The Angel of Bishopsgate by Eloise Reuben made it easy for me. Tessie, one of the main characters in this historical mystery, bakes ginger cakes as her way of earning money. Life is tough for her and her husband in 1840s London, but she loves baking and selling her ginger cakes.
I was delighted that the book actually told me what goes into making them and a lot on how Tessie makes them. It was kind of fun to follow the process!
First, though, I had a problem. I live in the States where I have never ever seen treacle. The cakes use treacle, butter, milk, and flour, which is simple, but I had no idea what treacle is. After quite a lot of reading, I learned it’s a UK food akin to molasses, though there’s light treacle that’s a lovely light syrup and dark treacle that’s like molasses. Considering the book mentioned it was dark, I went with the dark treacle.
It turns out treacle can easily be made from home using sugar, water, and lemon juice. Unfortunately, my treacle didn’t turn out quite right (I don’t think I had enough lemon juice). Instead of remaining viscous at room temperature, it became something that could be used as a murder weapon. There’s a scene where Tessie is accosted on the streets and her treacle tin opens. I can guarantee you that, if she had my treacle, she could have saved all of it and clobbered the men. Fortunately, it did loosen after warming up in the microwave for a minute and a half.
So, yeah, if you can buy treacle, that’s probably easier.
The book doesn’t list any ingredient amounts other than a stick of butter and a bit of milk and flour, so I defaulted to the basic cake ratio of 1 part flour to 1 part sugar to 1 part egg (milk in this case) to 1 part fat (butter).
Ginger Cake according to The Angel of Bishopsgate by Eloise Reuben
- 1 stick of butter (113g)
- 113g milk
- 113g treacle
- 113g flour
- no more than 2 teaspoons of ground ginger
Preheat the oven to 350 degrees and prepare a pan with parchment paper for easier removal.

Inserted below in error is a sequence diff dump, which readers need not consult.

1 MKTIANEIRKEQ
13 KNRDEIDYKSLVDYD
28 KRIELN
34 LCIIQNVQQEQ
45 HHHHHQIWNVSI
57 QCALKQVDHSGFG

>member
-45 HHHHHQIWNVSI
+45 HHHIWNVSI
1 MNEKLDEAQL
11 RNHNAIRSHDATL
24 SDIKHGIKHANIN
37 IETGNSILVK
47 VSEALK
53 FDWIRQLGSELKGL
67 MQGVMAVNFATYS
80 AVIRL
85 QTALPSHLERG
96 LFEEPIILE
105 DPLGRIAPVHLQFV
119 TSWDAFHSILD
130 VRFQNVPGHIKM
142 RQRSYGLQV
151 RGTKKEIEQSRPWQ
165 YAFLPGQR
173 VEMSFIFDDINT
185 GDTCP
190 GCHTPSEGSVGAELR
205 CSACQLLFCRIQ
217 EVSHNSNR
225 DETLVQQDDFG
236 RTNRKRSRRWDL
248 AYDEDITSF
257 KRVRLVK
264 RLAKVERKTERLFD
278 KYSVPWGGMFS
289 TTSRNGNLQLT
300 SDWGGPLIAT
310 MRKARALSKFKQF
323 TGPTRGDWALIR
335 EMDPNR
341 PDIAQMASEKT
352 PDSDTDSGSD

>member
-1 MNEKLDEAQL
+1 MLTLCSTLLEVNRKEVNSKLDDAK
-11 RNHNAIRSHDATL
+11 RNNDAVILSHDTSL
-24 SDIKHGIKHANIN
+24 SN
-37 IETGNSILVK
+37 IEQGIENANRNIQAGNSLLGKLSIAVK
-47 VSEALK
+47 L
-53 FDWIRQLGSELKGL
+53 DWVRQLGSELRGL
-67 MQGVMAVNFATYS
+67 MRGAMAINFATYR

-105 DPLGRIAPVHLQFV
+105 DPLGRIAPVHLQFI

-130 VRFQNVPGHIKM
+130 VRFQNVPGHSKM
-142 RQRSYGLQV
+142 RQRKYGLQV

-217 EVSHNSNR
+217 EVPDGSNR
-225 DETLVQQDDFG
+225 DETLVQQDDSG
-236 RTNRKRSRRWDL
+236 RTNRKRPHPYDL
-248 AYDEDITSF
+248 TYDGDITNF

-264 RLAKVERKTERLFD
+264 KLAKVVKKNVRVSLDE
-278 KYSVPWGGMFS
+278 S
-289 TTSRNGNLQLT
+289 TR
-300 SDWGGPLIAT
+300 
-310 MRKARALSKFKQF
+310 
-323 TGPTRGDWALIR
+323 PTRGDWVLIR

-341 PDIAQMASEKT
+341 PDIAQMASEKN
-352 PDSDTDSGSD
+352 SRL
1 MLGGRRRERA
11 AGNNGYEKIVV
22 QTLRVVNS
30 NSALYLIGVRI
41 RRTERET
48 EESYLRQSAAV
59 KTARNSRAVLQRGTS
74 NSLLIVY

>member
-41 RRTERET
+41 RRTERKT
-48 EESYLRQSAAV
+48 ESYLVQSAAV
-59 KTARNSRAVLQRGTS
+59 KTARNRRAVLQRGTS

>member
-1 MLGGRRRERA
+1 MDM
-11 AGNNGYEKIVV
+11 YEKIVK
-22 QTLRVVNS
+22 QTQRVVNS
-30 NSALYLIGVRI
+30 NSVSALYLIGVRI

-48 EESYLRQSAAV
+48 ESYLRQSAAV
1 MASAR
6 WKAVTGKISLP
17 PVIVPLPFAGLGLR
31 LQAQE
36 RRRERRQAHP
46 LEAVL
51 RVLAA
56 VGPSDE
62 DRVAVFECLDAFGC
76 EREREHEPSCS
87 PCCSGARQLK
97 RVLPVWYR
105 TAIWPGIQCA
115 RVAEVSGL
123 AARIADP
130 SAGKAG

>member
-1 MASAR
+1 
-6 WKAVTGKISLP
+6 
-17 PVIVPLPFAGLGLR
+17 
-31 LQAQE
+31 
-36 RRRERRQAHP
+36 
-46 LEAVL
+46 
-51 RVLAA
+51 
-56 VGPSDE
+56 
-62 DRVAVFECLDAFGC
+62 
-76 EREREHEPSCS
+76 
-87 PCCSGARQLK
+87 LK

Heat the butter and treacle in a pan until the butter is fully melted. Remove from heat and let cool to a warm temperature.
Mix in flour and ginger.
Mix in milk.
Pour into pan and bake for about 15 minutes, or until a toothpick inserted in the middle comes out clean.
So, my cake didn’t rise because I didn’t add a leavener. The first baking powder was invented around the same time as the events in the book, but, since Tessie and her husband are on the poorer side, I didn’t think they’d be able to afford it. I also got carried away, forgot how potent ground ginger is, and added 3 teaspoons, which definitely makes you aware it’s ginger, but leaves an odd spicy feeling in the mouth.
This was actually a bit of a fun experiment. I didn’t quite pan out the way I had hoped, but I tried again using the book as inspiration and all the modern convenience I’m blessed with. Sorry, Tessie.
My Version of Ginger Cake
- 1 stick of butter (113g)
- 2 eggs
- 70g brown sugar
- 45g honey
- 113g flour
- 1 tsp baking soda
- 1/2 tsp baking powder
- 1 1/2 tsp ground ginger (or less)
- 1/2 tsp nutmeg
- 1 tsp vanilla extract
Preheat the oven to 350 degrees and prepare a baking pan with parchment paper.
Cream the butter until light and fluffy. Then add the brown sugar and honey and blend until well mixed.
Add the eggs and vanilla extract and blend well.
Add the flour, ginger, nutmeg, baking powder, and baking soda and mix until fully incorporated.
Pour into pan and bake for 15 minutes, or until a toothpick inserted in the middle comes out clean.
9 thoughts on “Bookish Bakes: Ginger Cakes”
I love treacle though sadly I haven’t had it in years.
Everything I’ve read makes it sound delicious. I’d love to try real treacle one day. I bet it must be amazing!
Ha, ha, ha! Now I want you to write a book where the heroine uses her viscous treacle on her assailants.
Haha, I should! An 8oz jar of treacle is surprisingly hefty. I’m sure it could do a lot of damage. I can call it “Clobbered by Treacle.” Or maybe it’ll be a mystery called “Death by Treacle.” Or maybe it’ll just be a scene and someone will take her by surprise and she’ll accidentally throw the treacle at them, grievously injuring them. That’ll teach them to mess with someone carrying treacle around!
The options are endless!
What a fun idea! I love how adventurous you are with baking =)
After years of getting bored with the same recipes, I’m loving being adventurous. It really makes things interesting!
This looks so good! I love that you got inspiration from the book. And I also might have paused at the mention of treacle…
Thank you! It’s scarily easy for books to inspire me to bake. I still have no real idea of what treacle is, but I kind of like the word, at least.